World Bulletin / News Desk
The Indian government on Friday told the country’s Supreme Court in New Delhi they were not open to talks with Kashmir’s resistance leadership.
Mukul Rohatgi, India’s attorney general, told the country’s highest court the government was only open to talking to recognized political parties -- meaning those backed by New Delhi and which do not seek independence from Indian rule.
The Indian government’s statement comes days after the top official in the disputed Jammu and Kashmir region, Mehbooba Mufti, met India’s prime minister in New Delhi.
Mufti, after the meeting, told the media the Indian premier was in support of holding talks.
“The prime minister intends to hold talks [on Kashmir] after the situation becomes normal," she said.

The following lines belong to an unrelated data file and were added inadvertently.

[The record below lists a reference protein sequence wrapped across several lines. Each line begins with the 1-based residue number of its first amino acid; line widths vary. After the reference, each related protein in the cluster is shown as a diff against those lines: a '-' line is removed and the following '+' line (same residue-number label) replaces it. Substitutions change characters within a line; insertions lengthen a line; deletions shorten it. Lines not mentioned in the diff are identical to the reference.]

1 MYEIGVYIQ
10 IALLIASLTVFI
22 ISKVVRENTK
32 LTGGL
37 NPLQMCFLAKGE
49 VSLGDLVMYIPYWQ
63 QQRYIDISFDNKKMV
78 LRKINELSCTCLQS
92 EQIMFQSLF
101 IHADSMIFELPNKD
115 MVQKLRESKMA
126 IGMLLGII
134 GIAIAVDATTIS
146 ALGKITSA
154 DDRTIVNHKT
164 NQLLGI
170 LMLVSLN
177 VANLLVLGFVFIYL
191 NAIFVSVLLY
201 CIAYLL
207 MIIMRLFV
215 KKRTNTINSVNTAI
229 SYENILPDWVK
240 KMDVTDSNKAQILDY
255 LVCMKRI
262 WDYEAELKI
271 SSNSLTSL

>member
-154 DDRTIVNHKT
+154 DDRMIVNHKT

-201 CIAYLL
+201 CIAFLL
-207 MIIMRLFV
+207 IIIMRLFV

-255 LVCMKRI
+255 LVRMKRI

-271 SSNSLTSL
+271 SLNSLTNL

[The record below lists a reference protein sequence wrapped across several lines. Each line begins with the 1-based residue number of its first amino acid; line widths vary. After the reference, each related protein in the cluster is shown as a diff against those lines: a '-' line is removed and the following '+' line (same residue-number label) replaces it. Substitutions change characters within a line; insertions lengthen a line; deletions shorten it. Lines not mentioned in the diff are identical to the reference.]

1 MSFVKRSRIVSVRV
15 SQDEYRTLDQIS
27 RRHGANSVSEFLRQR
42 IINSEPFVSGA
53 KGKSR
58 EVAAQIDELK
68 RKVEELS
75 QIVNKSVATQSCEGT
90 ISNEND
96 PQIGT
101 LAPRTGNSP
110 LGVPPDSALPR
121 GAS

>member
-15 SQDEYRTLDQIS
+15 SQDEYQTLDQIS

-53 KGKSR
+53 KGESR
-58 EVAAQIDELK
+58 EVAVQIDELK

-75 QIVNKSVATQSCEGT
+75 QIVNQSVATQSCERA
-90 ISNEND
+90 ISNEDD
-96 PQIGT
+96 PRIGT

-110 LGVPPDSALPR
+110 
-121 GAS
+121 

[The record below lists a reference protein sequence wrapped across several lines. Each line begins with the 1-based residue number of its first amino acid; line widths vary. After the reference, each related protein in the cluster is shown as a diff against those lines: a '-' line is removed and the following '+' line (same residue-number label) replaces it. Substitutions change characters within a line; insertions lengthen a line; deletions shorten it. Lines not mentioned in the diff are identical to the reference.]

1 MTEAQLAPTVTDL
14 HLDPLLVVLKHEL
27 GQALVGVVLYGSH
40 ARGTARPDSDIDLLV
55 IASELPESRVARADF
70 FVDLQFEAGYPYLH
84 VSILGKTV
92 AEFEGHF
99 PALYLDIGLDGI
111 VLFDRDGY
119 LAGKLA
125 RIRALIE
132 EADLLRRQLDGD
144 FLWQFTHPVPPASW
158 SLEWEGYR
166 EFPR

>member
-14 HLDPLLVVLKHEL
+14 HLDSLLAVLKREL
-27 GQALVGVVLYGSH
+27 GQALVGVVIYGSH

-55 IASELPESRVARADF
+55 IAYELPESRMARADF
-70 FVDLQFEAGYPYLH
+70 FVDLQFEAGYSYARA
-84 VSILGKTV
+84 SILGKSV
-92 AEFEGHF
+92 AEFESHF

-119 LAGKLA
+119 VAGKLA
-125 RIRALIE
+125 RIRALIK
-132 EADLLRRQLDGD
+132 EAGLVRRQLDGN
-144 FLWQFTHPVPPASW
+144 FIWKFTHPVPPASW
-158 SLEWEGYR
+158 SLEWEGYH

“However, an atmosphere needs to be created for a dialogue. Talks can’t happen amid stone pelting and the firing of bullets. Talks are the only option," she added.
When talks and dialogue are mentioned, it refers to the Indian government approaching pro-independence leadership which enjoys overwhelming popular support in the region and who call for strikes and protest marches.
Friday’s statement by Rohatgi seems to have made clear the Indian government’s refusal not to hold any dialogue.
Kashmir, a Muslim-majority Himalayan region, is held by India and Pakistan in parts and claimed by both in full. A small sliver of Kashmir is also held by China.
Since they were partitioned in 1947, India and Pakistan have fought three wars -- in 1948, 1965, and 1971 -- two of them over Kashmir.
Kashmiri resistance groups in Jammu and Kashmir have been fighting against Indian rule for independence, or for unification with neighboring Pakistan.
More than 70,000 people have reportedly been killed in the conflict since 1989. India maintains more than half a million troops in the disputed region.